Unseasonably warm weather has boosted sales at Home Depot Inc. (NYSE:HD) and other building-supply and home-improvement retailers in recent months. Private companies in the industry, too, seem to be seeing slightly better business trends after several tough years, according to our data.
An analysis of financial statements from privately held building material and supplies dealers (NAICS 4441) shows that sales are rebounding a little after three back-to-back years of declines between 2007 and 2009. Sales were basically flat in 2010 and edged up about 1 percent in 2011.
Profitability, meanwhile, also seems to be improving. After experiencing negative adjusted net profit margins in 2009, privately owned building-material and supplies dealers we analyzed saw margins return to the black in 2010 and increase to between 2 and 3 percent in 2011. Such margins are closer to the levels building material dealers saw during the housing boom.
Net profit margin has been adjusted to exclude taxes and owner compensation in excess of their market-rate salaries. These adjustments are commonly made to private company financials in order to provide a more accurate picture of the companies' operational performance.
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During its quarterly conference call on February 20th, Home Depot said building materials and lumber were among product categories that outperformed average company comparable-store sales, according to a transcript of the call by Seeking Alpha. Flooring, power tools and hand tools also showed strength and boosted the average sales receipt, executives with the largest home-improvement retailer said during the call.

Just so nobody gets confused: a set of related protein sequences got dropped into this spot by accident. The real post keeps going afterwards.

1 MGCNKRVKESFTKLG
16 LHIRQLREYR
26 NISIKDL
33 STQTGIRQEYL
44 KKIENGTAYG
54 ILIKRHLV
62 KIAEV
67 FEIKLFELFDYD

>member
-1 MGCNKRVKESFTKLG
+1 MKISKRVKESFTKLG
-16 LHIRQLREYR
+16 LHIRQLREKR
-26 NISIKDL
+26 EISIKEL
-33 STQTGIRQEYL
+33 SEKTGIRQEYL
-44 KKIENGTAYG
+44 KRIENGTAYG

"Warmer-than-expected weather encouraged customers to tackle exterior projects," said Craig Menear, executive vice president of merchandising. But maintenance work and interior projects also contributed, and Home Depot's professional customers, who are larger contractors, builders and the like, are getting more work, he added.
Home Depot even saw some improvement in markets, such as California and Florida, that wouldn't have been weather-related, suggesting a continued stabilization and strengthening in the hard-hit housing markets, CEO Blake said during the call.
We previously found that privately owned residential construction companies saw a 5.3 percent increase in sales in 2011, and profitability improved too.
The Home Improvement Research Institute, a trade group for home improvement manufacturers, retailers and wholesalers, in September forecast industry wide sales of home improvement products will increase 4 percent in 2012. While more recent data feeding into the forecast has been weaker, more people are planning home-improvement projects, the institute said in a recent column for Home Channel News.